The Prisoner and the Kings tells the story of the greatest mystery of modern times. Between 1867 and 1873 a solitary prisoner in a Turkish penal colony wrote a series of letters to the kings and emperors of the day which predicted with amazing accuracy the course of modern history: the fall of nations, the overthrow of individual monarchs, the decline of religious institutions, the rise of world communism, the birth of the State of Israel, and the threat of nuclear contamination. The Prisoner was Baha'u'llah, one of the most remarkable figures in this or any age. What was the secret behind this handful of amazing communications? What was the source of the Prisoner's knowledge? And what did the letters have to say about us and out future in the twentieth century? Baha'u'llah is a Persian name. There is every likelihood that it will be as well known to your children as their own names.
"Panic in the streets!"
Section 1- The Assassins
The uniform of Kaiser William I was splendor itself. His shining helmet glistened like a second sun as the royal carriage rolled majestically along the tree lined avenues of Berlin. The king smiled to himself. Where was there another monarch to rival him? He had humiliated France beyond his wildest dreams of vengeance. He had become the first Prussian king to rule the united German states as Emperor. Yes, there was reason to be pleased. Suddenly the tranquil scene was shattered by the blast of a gun! A bullet plunged into the metal headgear of the Kaiser who slumped back onto the seat of his carriage dangerously wounded. Panic ran through the streets of Berlin.
William I recovered. The shot that had nearly ended his life, however, marked the opening of a series of disasters which struck his fellow monarchs in both Europe and the Orient. Most of the latter were not so fortunate as William.
Far away in romantic Constantinople, a second king sat proudly on his throne. He, too, was both pleased with himself and totally unaware of a strange web of death that was gathering about the kings of the earth.
Sultan 'Abdu'l-'Aziz, ruler of the vast Ottoman Empire, had surrounded himself with a protective network of spies. They reported everything that might arouse the slightest suspicion of opposition to the crown. The Sultan's enemies, however, were equally thorough. Suddenly, without warning, the palace corridors were alive with hurrying feet:
Color drained from the king's face. 'Abdu'l-'Aziz' cries for help echoed, unanswered, along the corridors. There was no place to hide. The leaders of the revolt laid violent hands on him and imprisoned him within his own palace. There the fate that was pursuing the kings of the world overtook him. Early one morning, the "slayer" appeared. With a thrill of horror word ran through the streets of Constantinople: "Assassin!"
A third king was marked for the same fate. Alexander II Nicolaevitch, Czar of all the Russias, was not pleased with himself. He lived in daily fear for his life. Guards patrolled outside his door. Even they were suspect and were changed constantly. Every dish of food was tasted first by servants. The Imperial bed chamber was searched each night, before the Czar would retire. Stories of the king's obsession with fear circulated among his subjects. Alexander tried to disprove such damaging rumors by riding openly through streets. In his heart, he dreaded these journeys and was constantly on the alert, watching for the unseen enemy. The inevitable day came. There was a threatening movement in the crowd and suddenly a bomb exploded in the path of the royal carriage. Guards seized the suspected assassin, and Alexander dismounted from his carriage to interview the prisoner. Before he could protect himself, the assassin's accomplice threw a second bomb which exploded at the Czar's feet. The crowd, appalled, fled in panic. Mortally wounded, Alexander II was carried back to his palace. Before the afternoon was out, the whisper ran from one end of St. Petersburg to the other: "Assassin!"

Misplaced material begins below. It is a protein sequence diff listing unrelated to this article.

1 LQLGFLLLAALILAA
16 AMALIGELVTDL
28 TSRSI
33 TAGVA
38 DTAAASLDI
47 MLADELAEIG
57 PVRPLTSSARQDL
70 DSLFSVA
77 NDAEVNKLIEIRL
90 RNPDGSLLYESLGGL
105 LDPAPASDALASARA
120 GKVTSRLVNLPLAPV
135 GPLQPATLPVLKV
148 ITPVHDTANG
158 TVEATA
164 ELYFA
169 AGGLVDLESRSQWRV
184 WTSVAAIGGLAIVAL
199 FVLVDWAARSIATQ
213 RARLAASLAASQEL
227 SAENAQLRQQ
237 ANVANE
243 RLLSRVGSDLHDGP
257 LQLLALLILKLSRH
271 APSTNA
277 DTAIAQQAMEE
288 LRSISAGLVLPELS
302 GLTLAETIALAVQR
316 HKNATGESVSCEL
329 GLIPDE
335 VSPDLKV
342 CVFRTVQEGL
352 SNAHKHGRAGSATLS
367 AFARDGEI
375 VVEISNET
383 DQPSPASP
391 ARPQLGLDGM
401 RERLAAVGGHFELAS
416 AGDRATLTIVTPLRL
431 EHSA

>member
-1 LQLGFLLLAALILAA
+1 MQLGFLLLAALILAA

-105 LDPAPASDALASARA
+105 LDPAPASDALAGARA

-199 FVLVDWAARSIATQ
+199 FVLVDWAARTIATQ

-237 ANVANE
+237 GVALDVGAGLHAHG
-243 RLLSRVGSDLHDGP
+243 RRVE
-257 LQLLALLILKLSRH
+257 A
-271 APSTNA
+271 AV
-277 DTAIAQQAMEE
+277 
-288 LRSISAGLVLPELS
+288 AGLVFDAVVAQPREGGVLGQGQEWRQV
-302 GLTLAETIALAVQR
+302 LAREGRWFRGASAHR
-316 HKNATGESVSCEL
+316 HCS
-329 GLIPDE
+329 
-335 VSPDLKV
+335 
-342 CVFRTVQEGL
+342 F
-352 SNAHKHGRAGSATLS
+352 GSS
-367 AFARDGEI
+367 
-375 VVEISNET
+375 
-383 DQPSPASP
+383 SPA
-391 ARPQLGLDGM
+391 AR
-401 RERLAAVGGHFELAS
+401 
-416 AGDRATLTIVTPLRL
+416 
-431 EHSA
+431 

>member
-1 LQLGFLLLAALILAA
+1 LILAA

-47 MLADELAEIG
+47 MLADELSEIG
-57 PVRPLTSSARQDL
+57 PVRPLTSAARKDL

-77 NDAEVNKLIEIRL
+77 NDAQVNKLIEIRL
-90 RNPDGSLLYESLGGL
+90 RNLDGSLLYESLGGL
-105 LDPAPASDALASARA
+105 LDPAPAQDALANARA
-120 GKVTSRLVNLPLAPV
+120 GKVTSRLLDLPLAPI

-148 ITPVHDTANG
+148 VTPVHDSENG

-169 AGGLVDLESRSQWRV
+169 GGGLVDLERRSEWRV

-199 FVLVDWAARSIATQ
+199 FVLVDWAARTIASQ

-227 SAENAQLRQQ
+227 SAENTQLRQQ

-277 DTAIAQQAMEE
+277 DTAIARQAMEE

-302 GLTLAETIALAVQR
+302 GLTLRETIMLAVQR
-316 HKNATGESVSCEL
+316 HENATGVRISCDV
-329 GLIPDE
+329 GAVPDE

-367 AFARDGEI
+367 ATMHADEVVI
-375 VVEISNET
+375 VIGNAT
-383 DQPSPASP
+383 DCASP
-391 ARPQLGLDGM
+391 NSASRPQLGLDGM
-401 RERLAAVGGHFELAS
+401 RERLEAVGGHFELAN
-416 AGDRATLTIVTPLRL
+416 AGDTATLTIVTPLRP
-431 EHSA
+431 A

A fourth king, in another continent, was caught up in the same whirlwind. Nasiri'd-Din Shah, king of Persia, went blissfully on his way to offer prayers on the eve of his great Jubilee Festival. The Shah had carefully planned each step of this great celebration. It was to glorify his name and would be his eternal monument in history. Suddenly, without warning, while the king was at prayers, a pistol shot echoed through the sacred Shrine. The chanting hushed. The royal tragedy of Berlin, St. Petersburg and Constantinople had been re-enacted in Teheran. Another king lay dead. Cries of panic rang out among the royal party. Courtiers ran to and fro, not knowing what to do. The Prime Minister, who had accompanied the Shah, was devastated by the unexpected turn of events. "The news must be concealed, at least until after the Festival," he ordered. "No one must know!" The Shah's body was carried secretly back to his carriage. The Grand Vizir climbed in behind the king, supporting the dead weight. He held the Shah's body erect. Frozen in the silence of death, indifferent to the revelry around him, the king of all the Persians was driven back to his palace on the eve of his great Jubilee. Bonfires lighted the night skies. Banners waved everywhere. Trumpets flourished, cymbals crashed, the crowd cheered; all proclaimed the might and majesty of Nasiri'd-Din Shah who had described himself as the "king of kings." Gay festive band music blared out noisily as the carriage rolled on noiseless wheels through the streets. Once within the palace gates, the Shah's terror-stricken ministers passed along the dread words:
Prisoner and the Kings by William Sears